A Kentucky county clerk has refused to issue marriage licenses to same-sex couples despite a Supreme Court ruling in June that made same-sex marriage a constitutional right in all 50 states. A federal judge has ordered Rowan County Clerk Kim Davis to comply with the nation's highest court, but he has given her time to appeal his decision, much to the disappointment of the couples who sued her.
Here's what we know:
How can a county clerk defy a Supreme Court ruling?
Davis has stuck to her guns since June, when same-sex marriage became legal in a 5-4 decision by the nation's highest court. She argues that granting marriage licenses to same-sex couples would go against her Christian beliefs and violate her religious freedoms. Davis went so far as to say that the Rowan County clerk's office would not issue any marriage licenses, to either gay or straight couples. Two same-sex couples and two opposite-sex couples filed a suit against her.
Last week, Davis defied an order by U.S. District Judge David L. Bunning to comply with federal law. Davis requested a delay to petition the 6th U.S. Circuit Court of Appeals. She says her position is not stopping couples from getting married since they can go to any of seven neighboring counties where licenses are being issued. But in his ruling, Bunning said couples should not have to obtain marriage licenses elsewhere.
On Tuesday, Bunning said he would delay his ruling to grant Davis time to file her petition. "Realizing that emotions are running high on both sides of the debate, the court finds it appropriate to temporarily stay this order," he said in his order.
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What is Davis arguing?
Davis says in a court document that she has the right to appeal the judge's order because although the Supreme Court decision legalizes same-sex marriage nationwide, she is "justified by the need to protect her own" rights. Her attorneys compare her to "other religious objectors, such as a nurse being forced to perform an abortion" or "a noncombatant ordered to fire on an enemy soldier," the Associated Press reported.
Davis is arguing that she and other Kentucky clerks should be excused from issuing marriage licenses to same-sex couples for religious reasons. According to court documents, Davis said she follows the Bible's teachings that marriage is only between a man and woman.
Davis' religious convictions cannot excuse her from performing the duties she took an oath to perform, Bunning said in his order. "While Davis is correct in stating that a violation of free exercise rights would constitute irreparable harm, she has failed to show that she is likely to suffer a violation of her free exercise rights in the first place," he wrote.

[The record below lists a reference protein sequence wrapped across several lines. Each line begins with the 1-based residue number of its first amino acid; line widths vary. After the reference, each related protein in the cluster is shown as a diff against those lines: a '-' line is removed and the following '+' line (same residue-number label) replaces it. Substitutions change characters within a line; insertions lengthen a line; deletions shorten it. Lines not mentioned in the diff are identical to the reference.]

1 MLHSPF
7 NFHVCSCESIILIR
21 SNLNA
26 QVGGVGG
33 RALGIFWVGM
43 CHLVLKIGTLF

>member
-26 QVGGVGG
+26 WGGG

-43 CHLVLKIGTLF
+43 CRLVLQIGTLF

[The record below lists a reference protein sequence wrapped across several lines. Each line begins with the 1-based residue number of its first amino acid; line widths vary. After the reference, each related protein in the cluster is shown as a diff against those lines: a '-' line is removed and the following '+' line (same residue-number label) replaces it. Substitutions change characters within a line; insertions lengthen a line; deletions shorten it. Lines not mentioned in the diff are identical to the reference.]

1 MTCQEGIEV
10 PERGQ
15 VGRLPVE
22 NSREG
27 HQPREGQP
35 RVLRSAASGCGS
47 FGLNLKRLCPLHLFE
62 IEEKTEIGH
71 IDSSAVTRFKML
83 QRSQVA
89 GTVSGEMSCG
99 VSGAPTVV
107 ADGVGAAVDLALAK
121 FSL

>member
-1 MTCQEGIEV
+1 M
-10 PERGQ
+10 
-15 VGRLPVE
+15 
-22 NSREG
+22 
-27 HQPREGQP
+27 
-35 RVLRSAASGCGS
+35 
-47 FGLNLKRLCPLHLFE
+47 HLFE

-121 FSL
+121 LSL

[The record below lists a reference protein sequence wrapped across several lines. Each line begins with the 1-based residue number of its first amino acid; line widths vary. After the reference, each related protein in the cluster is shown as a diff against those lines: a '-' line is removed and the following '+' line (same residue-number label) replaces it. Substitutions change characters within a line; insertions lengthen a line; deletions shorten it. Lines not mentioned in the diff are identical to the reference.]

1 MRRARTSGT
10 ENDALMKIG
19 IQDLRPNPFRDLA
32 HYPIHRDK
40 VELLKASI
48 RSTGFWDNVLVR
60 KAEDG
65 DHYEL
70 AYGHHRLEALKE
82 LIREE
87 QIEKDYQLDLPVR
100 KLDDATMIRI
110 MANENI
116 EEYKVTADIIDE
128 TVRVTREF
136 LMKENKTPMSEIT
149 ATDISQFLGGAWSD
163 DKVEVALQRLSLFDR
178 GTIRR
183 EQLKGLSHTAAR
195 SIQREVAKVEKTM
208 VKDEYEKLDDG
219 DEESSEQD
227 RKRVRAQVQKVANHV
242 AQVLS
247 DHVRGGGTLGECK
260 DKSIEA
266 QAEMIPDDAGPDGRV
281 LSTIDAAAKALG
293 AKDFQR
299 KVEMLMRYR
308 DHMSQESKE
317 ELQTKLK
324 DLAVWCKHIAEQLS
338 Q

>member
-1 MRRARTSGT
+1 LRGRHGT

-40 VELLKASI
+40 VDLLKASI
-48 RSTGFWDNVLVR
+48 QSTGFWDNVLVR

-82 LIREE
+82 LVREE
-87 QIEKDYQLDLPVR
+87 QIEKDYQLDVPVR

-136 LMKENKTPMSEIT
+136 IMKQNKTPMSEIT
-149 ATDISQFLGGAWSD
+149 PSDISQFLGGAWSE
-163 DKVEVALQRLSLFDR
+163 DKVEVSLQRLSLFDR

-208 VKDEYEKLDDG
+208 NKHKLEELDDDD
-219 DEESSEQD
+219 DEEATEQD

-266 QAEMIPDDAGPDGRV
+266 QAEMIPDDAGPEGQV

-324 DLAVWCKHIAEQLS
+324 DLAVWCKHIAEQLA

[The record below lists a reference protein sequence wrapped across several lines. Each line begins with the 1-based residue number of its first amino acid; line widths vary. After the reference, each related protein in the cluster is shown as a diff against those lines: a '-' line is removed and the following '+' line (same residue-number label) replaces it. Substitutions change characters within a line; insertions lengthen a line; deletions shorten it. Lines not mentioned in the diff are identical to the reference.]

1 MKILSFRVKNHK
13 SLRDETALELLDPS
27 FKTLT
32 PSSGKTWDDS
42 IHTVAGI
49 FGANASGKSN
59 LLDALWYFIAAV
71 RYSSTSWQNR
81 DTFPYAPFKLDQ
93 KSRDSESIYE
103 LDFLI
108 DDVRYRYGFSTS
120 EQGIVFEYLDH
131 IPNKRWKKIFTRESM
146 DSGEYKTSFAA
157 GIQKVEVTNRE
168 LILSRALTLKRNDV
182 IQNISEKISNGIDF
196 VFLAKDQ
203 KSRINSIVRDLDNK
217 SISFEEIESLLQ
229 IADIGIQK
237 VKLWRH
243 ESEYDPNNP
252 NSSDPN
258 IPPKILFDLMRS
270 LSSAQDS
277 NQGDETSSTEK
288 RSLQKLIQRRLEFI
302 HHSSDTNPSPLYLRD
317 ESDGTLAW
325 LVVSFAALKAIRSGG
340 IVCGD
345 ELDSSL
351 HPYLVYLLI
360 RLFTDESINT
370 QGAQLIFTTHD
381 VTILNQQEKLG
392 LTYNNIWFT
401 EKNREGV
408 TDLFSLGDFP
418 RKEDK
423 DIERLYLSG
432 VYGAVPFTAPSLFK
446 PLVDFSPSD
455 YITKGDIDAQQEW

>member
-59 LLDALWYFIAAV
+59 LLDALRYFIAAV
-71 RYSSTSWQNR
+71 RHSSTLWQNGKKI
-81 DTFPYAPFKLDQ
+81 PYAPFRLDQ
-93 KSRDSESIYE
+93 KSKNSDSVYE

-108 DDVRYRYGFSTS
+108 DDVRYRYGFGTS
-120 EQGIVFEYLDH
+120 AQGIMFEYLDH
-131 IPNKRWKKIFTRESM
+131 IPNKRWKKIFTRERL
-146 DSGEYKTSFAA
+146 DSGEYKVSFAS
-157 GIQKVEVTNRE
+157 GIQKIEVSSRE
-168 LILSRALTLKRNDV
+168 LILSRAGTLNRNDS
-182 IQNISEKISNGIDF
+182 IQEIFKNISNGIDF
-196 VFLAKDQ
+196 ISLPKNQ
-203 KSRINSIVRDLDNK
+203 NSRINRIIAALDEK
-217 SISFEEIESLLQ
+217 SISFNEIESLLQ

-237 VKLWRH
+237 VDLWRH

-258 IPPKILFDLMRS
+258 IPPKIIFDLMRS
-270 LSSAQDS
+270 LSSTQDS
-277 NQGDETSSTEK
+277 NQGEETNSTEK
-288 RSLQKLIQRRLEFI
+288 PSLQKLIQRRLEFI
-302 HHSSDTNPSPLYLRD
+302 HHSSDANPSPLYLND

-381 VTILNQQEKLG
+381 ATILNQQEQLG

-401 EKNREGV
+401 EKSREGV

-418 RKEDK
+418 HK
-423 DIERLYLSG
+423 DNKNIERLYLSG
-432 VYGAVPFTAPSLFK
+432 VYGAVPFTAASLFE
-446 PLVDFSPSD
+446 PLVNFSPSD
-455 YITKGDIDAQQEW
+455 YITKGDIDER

The plaintiffs are upset by the judge's decision to delay his ruling because no marriages can move forward in Rowan County until the issue is resolved.
What consequences could Davis face?
It is unclear when Davis' petition might be heard, but if she loses her appeal and still refuses to issue marriage licenses, she could face jail time for contempt of court. Her job would be on the line only if the Kentucky legislature voted to impeach her, the AP reported.
Have other clerks refused to issue marriage licenses?
Many jurisdictions were not happy with the Supreme Court's legalization of same-sex marriage. In the South, some counties are still trying to block gay marriage by, like Davis, refusing to issue marriage licenses to anyone.
Five days after the Supreme Court's ruling, 45 of Alabama's counties were issuing licenses to all, but a few were expected to go out of the license business altogether in an effort to avoid granting licenses to same-sex couples, The Times reported. Four county clerks in Kentucky were refusing to issue licenses to same-sex couples, and one in Louisiana was refusing, according to The Times' story. Tennessee was fully compliant, Mississippi had seven counties refusing, and Texas has 195 of the its 254 counties fully compliant or getting there.
On Monday, lawyers for a gay couple in Granbury, Texas, who were denied a license by Hood County Clerk Katie Lang in July, announced that a settlement had been reached. The attorneys for Jim Cato and Joe Stapleton said they settled the suit against Hood County for the cost in legal fees, almost $44,000.
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